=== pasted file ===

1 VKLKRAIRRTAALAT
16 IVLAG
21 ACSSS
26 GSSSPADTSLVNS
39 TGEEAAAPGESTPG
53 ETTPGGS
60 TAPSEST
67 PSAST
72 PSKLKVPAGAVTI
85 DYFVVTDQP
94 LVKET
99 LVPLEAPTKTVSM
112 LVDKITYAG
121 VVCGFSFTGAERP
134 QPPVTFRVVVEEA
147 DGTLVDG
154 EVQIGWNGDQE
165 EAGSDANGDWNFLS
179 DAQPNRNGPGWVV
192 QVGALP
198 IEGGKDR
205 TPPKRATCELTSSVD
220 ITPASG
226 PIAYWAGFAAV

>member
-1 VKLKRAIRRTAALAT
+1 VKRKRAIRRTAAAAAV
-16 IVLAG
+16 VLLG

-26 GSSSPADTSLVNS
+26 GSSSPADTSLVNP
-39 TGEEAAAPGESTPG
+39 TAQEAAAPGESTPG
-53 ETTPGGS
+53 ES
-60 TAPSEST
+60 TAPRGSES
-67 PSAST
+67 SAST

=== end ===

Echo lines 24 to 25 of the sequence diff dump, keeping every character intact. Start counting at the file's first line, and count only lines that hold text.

226 PIAYWAGFAAV

>member